Paper No. 11
Presentation Time: 11:00 AM


DUGGAN-HAAS, Don1, CRONIN, Kelly2 and ROSS, Robert2, (1)PRI & its Museum of the Earth, 92 South Dr, Amherst, NY 14226, Amherst, NY 14226, (2)The Paleontological Research Institution, 1259 Trumansburg Rd, Ithaca, NY 14850,

The Marcellus Shale underlies parts of New York, Pennsylvania, West Virginia, and Ohio and holds a huge reservoir of natural gas. A new combination of technologies – slickwater high-volume hydraulic fracturing paired with horizontal drilling – has made extraction economically feasible. Because of environmental and other impacts, the process is controversial and polarizing, especially in New York State, where a moratorium on this type of drilling is in effect. Through a series of grant-funded initiatives (NSF 1016359, 1035078, Smith-Lever NYC-124481), the Paleontological Research Institution (PRI) is working to nurture evidence-based understandings of Earth systems issues associated with both hydraulic fracturing and the larger energy system.

Community polarization is common when energy development is proposed, and residents justifiably focus on the question: Is this bad for the environment? Without contextualization, the answer is invariably “yes.” A more appropriate context-dependent question might be, “Is this better or worse for the environment than what we are doing now, or might reasonably do in the near future, to meet our energy needs?”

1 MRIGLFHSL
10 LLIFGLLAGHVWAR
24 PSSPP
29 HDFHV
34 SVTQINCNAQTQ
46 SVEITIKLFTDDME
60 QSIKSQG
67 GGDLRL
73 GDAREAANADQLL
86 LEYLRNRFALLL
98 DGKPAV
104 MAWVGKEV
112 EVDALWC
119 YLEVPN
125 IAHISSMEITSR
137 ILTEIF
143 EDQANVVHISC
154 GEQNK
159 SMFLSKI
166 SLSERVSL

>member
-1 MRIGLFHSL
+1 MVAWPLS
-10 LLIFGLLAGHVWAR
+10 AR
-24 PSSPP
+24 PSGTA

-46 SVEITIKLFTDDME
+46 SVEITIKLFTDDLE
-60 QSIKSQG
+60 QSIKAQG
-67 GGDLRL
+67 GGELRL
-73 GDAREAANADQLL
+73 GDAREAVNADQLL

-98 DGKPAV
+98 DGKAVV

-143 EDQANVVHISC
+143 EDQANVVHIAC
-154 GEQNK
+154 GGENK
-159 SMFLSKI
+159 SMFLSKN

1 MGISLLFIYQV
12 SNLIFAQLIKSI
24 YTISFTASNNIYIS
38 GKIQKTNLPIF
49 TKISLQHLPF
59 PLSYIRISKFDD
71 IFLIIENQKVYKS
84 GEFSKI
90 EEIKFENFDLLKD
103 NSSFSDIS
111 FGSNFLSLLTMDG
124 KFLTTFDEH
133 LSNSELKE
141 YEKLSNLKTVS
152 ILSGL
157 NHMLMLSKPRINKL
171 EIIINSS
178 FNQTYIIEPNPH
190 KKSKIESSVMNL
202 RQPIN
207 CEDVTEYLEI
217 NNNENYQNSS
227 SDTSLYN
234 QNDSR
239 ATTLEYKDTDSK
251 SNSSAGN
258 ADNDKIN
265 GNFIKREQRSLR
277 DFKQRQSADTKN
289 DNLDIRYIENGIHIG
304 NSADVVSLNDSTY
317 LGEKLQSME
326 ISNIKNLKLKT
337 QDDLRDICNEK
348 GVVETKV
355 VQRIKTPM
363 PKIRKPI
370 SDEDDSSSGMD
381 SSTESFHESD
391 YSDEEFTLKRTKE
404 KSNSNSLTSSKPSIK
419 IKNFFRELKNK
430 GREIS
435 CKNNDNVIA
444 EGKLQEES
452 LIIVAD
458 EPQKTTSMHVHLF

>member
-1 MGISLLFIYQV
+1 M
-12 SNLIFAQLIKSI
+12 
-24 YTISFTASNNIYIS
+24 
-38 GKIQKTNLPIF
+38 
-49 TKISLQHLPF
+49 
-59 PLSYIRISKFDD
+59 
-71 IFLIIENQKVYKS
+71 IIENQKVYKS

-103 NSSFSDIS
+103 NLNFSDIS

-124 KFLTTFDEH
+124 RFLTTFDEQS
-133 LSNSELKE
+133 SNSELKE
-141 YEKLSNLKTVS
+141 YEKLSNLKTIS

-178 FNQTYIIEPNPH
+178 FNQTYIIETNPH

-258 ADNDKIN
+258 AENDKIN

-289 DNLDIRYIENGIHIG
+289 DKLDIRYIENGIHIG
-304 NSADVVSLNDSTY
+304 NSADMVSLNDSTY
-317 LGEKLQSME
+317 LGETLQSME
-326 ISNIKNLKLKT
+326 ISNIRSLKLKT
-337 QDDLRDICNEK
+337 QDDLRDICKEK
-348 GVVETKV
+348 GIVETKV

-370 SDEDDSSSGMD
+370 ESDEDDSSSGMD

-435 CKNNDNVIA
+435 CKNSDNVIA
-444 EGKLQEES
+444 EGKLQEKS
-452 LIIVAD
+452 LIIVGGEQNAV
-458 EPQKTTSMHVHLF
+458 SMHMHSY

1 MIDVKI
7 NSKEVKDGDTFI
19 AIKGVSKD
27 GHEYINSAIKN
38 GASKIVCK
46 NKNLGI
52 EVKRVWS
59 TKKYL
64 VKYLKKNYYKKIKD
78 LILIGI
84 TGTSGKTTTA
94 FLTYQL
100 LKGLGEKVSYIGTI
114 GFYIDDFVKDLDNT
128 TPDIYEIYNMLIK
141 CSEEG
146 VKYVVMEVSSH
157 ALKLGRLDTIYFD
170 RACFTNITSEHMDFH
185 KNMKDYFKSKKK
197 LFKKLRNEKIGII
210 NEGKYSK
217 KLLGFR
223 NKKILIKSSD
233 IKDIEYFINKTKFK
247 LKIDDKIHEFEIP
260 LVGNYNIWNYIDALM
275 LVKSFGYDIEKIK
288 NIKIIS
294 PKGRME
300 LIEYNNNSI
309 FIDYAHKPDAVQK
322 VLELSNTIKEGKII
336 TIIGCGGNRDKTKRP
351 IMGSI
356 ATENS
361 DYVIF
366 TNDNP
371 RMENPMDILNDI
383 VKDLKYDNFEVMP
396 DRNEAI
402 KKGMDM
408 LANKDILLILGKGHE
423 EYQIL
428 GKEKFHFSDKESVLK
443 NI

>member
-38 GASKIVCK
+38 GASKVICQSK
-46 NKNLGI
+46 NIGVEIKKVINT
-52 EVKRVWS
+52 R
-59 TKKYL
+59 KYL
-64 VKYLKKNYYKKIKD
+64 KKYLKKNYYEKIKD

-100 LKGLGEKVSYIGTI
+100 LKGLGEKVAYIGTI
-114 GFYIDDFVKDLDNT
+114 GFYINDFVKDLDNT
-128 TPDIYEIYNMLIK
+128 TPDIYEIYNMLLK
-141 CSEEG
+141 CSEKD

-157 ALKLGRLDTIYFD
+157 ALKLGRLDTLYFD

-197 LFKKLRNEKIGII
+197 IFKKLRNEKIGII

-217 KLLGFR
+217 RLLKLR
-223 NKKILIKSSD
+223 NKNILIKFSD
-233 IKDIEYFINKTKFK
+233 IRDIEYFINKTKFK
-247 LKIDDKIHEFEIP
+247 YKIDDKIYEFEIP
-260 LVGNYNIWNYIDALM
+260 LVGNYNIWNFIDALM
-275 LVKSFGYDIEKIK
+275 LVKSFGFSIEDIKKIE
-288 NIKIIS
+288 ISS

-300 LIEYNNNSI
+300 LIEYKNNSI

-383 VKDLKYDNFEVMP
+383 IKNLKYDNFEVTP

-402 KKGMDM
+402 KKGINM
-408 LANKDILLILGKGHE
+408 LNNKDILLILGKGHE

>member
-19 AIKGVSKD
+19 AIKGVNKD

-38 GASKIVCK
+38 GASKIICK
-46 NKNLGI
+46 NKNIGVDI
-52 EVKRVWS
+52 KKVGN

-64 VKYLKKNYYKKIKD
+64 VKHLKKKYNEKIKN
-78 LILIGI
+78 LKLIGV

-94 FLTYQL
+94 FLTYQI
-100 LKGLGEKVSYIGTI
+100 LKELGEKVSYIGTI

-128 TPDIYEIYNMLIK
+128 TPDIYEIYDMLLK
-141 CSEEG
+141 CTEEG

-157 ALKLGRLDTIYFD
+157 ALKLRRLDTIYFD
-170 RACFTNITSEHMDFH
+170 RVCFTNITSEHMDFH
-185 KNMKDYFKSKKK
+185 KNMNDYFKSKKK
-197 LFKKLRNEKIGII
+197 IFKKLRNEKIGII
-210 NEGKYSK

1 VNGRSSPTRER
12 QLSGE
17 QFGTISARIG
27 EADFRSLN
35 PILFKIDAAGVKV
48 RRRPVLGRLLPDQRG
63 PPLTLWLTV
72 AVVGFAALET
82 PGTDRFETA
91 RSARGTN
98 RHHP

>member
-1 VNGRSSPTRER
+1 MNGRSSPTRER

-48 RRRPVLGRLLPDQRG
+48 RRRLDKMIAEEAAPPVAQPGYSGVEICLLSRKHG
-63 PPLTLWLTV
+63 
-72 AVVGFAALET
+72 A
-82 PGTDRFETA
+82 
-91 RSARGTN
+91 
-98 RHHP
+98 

Enhanced interest in energy brings opportunity to help audiences learn about Earth and environmental systems. Education regarding the Marcellus Shale serves as a case study for both developing outreach approaches for emergent energy issues and for how these issues relate to the teaching of other controversial topics. Our goal is to develop heuristic approaches that others can adapt to their community’s needs before polarization becomes entrenched. Strategies include networking formal and informal educators within communities to develop energy education programming.

PRI also has extensive outreach experience with contentious topics such as biological evolution and climate change. These issues share common needs for understanding the nature of science, evidence-based knowledge, systems thinking, and consideration of processes across multiple scales of time and space. Approaches are further enhanced by understandings of learners’ prior conceptions, careful use of neutral language, and respect for cultural backgrounds. Each topic also has unique qualities, in the depth of previous scientific research, range of impacts, and implications for policymaking.